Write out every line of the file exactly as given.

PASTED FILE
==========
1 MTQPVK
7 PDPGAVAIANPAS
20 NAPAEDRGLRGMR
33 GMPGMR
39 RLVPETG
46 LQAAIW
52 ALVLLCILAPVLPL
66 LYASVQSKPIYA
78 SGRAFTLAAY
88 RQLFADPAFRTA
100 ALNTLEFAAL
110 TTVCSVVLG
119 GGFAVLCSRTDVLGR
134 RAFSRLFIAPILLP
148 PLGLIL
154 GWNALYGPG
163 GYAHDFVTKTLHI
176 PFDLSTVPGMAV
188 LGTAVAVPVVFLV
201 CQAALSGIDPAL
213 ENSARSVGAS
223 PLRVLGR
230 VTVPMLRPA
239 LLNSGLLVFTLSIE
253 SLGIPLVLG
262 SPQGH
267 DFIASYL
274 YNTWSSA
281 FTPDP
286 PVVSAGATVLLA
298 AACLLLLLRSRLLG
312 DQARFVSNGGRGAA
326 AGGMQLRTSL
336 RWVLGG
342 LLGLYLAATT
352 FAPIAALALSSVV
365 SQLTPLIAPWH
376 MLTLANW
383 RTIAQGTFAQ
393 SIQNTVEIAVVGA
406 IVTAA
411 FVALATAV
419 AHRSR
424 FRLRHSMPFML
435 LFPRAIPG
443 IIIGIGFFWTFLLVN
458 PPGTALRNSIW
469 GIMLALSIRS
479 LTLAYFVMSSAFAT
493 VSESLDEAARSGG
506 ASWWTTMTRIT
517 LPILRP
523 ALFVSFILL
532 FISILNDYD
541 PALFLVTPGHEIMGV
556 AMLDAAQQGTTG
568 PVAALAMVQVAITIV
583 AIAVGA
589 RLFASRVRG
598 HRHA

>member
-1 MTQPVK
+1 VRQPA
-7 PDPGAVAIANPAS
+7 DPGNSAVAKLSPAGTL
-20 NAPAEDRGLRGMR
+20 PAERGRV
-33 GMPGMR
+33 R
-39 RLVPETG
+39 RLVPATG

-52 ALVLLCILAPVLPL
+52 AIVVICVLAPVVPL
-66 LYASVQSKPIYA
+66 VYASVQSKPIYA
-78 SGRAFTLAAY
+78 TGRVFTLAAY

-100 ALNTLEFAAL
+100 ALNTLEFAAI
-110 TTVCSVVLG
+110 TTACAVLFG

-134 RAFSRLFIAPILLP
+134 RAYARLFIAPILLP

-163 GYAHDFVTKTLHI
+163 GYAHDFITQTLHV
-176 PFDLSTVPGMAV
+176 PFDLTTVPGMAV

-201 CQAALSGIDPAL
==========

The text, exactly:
1 MTQPVK
7 PDPGAVAIANPAS
20 NAPAEDRGLRGMR
33 GMPGMR
39 RLVPETG
46 LQAAIW
52 ALVLLCILAPVLPL
66 LYASVQSKPIYA
78 SGRAFTLAAY
88 RQLFADPAFRTA
100 ALNTLEFAAL
110 TTVCSVVLG
119 GGFAVLCSRTDVLGR
134 RAFSRLFIAPILLP
148 PLGLIL
154 GWNALYGPG
163 GYAHDFVTKTLHI
176 PFDLSTVPGMAV
188 LGTAVAVPVVFLV
201 CQAALSGIDPAL
213 ENSARSVGAS
223 PLRVLGR
230 VTVPMLRPA
239 LLNSGLLVFTLSIE
253 SLGIPLVLG
262 SPQGH
267 DFIASYL
274 YNTWSSA
281 FTPDP
286 PVVSAGATVLLA
298 AACLLLLLRSRLLG
312 DQARFVSNGGRGAA
326 AGGMQLRTSL
336 RWVLGG
342 LLGLYLAATT
352 FAPIAALALSSVV
365 SQLTPLIAPWH
376 MLTLANW
383 RTIAQGTFAQ
393 SIQNTVEIAVVGA
406 IVTAA
411 FVALATAV
419 AHRSR
424 FRLRHSMPFML
435 LFPRAIPG
443 IIIGIGFFWTFLLVN
458 PPGTALRNSIW
469 GIMLALSIRS
479 LTLAYFVMSSAFAT
493 VSESLDEAARSGG
506 ASWWTTMTRIT
517 LPILRP
523 ALFVSFILL
532 FISILNDYD
541 PALFLVTPGHEIMGV
556 AMLDAAQQGTTG
568 PVAALAMVQVAITIV
583 AIAVGA
589 RLFASRVRG
598 HRHA

>member
-1 MTQPVK
+1 VRQPA
-7 PDPGAVAIANPAS
+7 DPGNSAVAKLSPAGTL
-20 NAPAEDRGLRGMR
+20 PAERGRV
-33 GMPGMR
+33 R
-39 RLVPETG
+39 RLVPATG

-52 ALVLLCILAPVLPL
+52 AIVVICVLAPVVPL
-66 LYASVQSKPIYA
+66 VYASVQSKPIYA
-78 SGRAFTLAAY
+78 TGRVFTLAAY

-100 ALNTLEFAAL
+100 ALNTLEFAAI
-110 TTVCSVVLG
+110 TTACAVLFG

-134 RAFSRLFIAPILLP
+134 RAYARLFIAPILLP

-163 GYAHDFVTKTLHI
+163 GYAHDFITQTLHV
-176 PFDLSTVPGMAV
+176 PFDLTTVPGMAV

-201 CQAALSGIDPAL